Summer is coming to a close, welcome September! Fall has been in the air as well, and I certainly have been noticing the shorter days already.
As the new season arrives, we continue to be mindful of the Coronavirus Pandemic. Massachusetts numbers continue to be relatively low which is a reassurance. State officials will continue to monitor closely, especially as colder weather sets in and more people arrive back in the city of Boston.
Office Hours for Labor Day Weekend
Wellscape will be closed for a longish Labor Day Weekend: Friday, September 4 through Monday, September 6, 2020. During these days, I will be available for emergencies only. I will be available for routine issues again on Tuesday September 7, 2020.
Please be sure to have all refill requests in before the end of the day on Thursday.
Have a happy and safe Labor Day Weekend!
In-Person Office Visits at Wellscape
Per guidelines of the Phase 3 reopening, which started mid-July, I’ve reopened the office for limited physical exams. This can include wellness exams as well as evaluations of problems that require some hands-on examination. As much as possible, we can meet virtually in advance to avoid spending too much mask-time in my small office!
If you are having symptoms of acute illness that may be related to COVID-19 infection, or if you think you’ve been exposed, please reach out by text or phone.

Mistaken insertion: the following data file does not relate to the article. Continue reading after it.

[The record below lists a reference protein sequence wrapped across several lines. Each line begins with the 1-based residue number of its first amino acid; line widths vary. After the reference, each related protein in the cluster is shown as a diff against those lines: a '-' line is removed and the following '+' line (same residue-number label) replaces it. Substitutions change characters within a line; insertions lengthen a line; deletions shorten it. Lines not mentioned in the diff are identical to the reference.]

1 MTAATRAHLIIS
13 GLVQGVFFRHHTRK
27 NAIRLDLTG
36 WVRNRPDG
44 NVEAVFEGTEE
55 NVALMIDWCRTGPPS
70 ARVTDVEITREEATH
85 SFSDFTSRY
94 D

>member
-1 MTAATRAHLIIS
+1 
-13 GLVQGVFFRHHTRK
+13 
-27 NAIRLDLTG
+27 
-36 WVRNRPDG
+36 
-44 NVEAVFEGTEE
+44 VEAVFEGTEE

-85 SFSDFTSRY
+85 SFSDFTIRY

For routine visits, per the established protocols:
Expect to receive a series of questions prior to the visit which help to assess your risk for COVID-19
Please wear a facial covering or face mask to the appointment
Expect to have your temperature taken when you come to your visit
Additional measures that are being followed by Wellscape Direct MD include:
Spacing out of appointments to allow ample time between visits
Thorough cleaning of all high-touch surfaces and equipment between each appointment
Availability of hand-washing and hand sanitizer
Posted attestation and signage encouraging standard protocols
Also, the PT group in the larger space outside my office also is following protocols, and has limited patient appointments
There’s a new pharmacy in town! It’s called Capsule and does not have a location, but rather comes to you (within a certain vicinity of Boston). They do take insurance, but also utilize coupons to try to provide lower pricing. My experience so far is that they’ve got a super convenient app and great customer service. They can’t always match the cheapest price around, but sometimes they are cheaper than the standard pharmacies.
They make it easy to sign up and to transfer your prescriptions if you want to give it a try. Or you can let me know if you want to try it when you’re next in need a medication refill.
There’s already a big push for flu vaccinations for the upcoming year. This is going to be especially important given the backdrop of the Coronavirus Pandemic. Flu vaccination, along with all the measures of physical distancing, wearing a mask, and hand & surface-washing will all help prevent spread of the flu.